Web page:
Acid rain is formed by both human and natural actions. Industrial emissions are a major source of gases that cause acid rain, but volcanic eruptions are also a source of these gases. The gases are mainly sulfur dioxide and nitrogen oxides. When these contact moisture in the atmosphere, various acids are formed. Acid rain is primarily thought to have damaging effects on the environment, however it may also have a beneficial effect by slowing global warming, particularly via wetland processes.
Wetlands, Methane, and Global Warming
Global warming occurs when certain gases, such as carbon dioxide, are overly abundant in the atmosphere. These gases block excess heat from leaving the Earth's atmosphere in what is called the greenhouse effect. One of these gases is methane. One way methane is produced is in the process of decomposition of plant material by microbes in wetland soils. Methane is estimated to be 21 times more powerful than carbon dioxide in its global-warming effects. Annual global methane emissions have been estimated to be about 320 million tons, with 160 million tons released into the atmosphere. The other 160 million tons is destroyed chemically as the methane moves through the soil and reacts with oxygen. Now scientists have found evidence that acid rain may help counteract this high output.
Acid Rain and Sulfur-Eating Microbes
Wetland soils also contain sulfur-loving archaea, which are single-celled organisms that use sulfur for energy production. They compete with the methane producing microbes. In areas where there is a significant amount of acid rain, scientists have shown that these sulfur archaea out-compete the methane-producing microbes, thereby decreasing the methane output in these areas significantly.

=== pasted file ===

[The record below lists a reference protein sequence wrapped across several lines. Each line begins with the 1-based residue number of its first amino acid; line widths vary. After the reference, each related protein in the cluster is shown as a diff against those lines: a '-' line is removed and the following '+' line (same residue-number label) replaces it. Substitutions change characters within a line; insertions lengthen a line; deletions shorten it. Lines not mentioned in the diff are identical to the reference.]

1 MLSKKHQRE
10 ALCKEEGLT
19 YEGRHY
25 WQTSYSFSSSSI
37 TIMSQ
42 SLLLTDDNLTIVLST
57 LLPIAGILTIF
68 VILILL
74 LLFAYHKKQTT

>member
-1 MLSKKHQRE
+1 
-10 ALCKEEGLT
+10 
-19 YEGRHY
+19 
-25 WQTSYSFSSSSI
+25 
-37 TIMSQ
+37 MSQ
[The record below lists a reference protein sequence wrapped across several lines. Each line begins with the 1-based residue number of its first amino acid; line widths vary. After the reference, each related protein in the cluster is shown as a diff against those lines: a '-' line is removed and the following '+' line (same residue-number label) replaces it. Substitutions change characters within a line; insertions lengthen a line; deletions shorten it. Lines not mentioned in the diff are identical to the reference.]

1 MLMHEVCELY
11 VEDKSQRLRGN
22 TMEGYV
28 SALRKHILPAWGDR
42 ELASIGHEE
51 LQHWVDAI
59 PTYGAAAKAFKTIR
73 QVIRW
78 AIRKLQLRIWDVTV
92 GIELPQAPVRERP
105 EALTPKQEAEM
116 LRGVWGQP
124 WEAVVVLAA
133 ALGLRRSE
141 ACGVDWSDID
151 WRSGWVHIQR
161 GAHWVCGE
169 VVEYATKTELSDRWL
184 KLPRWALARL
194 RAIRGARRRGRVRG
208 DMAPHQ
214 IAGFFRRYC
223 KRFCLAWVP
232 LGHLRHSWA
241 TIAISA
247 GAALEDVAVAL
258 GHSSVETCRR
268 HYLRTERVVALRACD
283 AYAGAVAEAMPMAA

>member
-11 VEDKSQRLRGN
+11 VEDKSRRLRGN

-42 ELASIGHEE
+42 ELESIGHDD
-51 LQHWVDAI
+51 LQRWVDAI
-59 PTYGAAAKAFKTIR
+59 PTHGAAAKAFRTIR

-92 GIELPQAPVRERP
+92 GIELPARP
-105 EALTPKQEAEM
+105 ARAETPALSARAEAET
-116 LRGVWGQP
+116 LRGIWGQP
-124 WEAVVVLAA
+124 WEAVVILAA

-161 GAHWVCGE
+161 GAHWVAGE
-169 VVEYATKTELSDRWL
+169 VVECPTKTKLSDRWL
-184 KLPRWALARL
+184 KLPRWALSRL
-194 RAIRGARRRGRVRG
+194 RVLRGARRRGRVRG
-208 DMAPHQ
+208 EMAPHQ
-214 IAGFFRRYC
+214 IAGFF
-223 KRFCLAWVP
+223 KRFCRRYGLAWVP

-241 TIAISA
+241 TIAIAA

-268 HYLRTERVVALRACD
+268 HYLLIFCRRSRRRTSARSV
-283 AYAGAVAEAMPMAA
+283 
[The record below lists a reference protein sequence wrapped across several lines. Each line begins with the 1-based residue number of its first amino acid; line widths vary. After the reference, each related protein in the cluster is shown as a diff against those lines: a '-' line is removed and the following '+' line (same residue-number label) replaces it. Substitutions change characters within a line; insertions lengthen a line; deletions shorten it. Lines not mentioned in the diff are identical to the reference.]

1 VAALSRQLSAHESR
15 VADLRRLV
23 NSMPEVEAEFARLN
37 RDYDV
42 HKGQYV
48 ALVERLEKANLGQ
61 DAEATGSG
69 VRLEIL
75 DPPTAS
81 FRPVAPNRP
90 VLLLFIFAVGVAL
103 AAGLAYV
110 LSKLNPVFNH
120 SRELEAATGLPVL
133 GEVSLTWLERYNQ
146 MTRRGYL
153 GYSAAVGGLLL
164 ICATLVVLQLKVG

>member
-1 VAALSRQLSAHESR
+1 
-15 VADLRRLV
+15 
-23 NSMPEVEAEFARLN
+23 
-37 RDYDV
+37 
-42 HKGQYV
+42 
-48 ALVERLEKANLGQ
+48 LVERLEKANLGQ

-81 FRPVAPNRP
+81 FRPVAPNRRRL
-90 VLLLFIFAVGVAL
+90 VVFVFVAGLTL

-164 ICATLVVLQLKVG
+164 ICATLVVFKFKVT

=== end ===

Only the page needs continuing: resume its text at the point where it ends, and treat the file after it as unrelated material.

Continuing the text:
Does Acid Rain Really Have That Much of an Advantageous Effect?
These scientists claim that acid rain can reduce methane outputs from wetlands. Wetlands are still the single largest source of methane production. Scientists experimented with applying sulphates in the amounts found in acid rain to wetland areas. They found this reduced methane emissions by 30-40 percent. When they expanded the results by using computer models, they found that acid rain can reduce methane below pre-industrial levels. If these studies can be duplicated or other studies can confirm similar results, then acid rain may be working to balance the effects of global warming.
Acid Rain Is Still Damaging
The damaging effects of acid rain have been documented for decades. These include damage to humans from inhaling and consuming food affected by acid rain, damaging acid deposition in aquatic and forest ecosystems, and damage to hard materials, including building materials, by acid rain. However, investigation into these complex environmental interactions helps us better understand additional and unexpected effects of acid rain and its potential role in climate regulation. This information may help policy makers to establish reasonable emission limits in the future.
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